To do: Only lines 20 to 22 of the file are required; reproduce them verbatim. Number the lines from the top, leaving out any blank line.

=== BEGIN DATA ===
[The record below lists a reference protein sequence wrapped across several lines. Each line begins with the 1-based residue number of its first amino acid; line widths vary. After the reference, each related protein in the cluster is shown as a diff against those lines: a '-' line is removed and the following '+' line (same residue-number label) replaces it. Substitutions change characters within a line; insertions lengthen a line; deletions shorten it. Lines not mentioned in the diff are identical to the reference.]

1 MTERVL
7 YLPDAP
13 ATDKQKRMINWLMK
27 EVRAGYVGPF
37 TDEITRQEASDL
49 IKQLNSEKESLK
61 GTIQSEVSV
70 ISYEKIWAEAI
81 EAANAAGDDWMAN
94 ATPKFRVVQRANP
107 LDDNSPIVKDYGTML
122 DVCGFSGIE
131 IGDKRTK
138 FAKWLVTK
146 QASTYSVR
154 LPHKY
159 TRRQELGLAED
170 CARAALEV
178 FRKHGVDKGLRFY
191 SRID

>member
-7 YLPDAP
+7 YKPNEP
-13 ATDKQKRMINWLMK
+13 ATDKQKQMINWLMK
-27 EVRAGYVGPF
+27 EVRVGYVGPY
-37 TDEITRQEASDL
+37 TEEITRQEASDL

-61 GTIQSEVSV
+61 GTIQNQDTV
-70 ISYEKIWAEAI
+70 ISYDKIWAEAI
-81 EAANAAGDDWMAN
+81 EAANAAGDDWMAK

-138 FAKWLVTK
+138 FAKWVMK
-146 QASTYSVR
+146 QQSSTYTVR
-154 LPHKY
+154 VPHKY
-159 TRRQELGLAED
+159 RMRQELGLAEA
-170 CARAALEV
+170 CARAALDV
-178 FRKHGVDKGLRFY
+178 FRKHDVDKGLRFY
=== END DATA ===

178 FRKHGVDKGLRFY
191 SRID

>member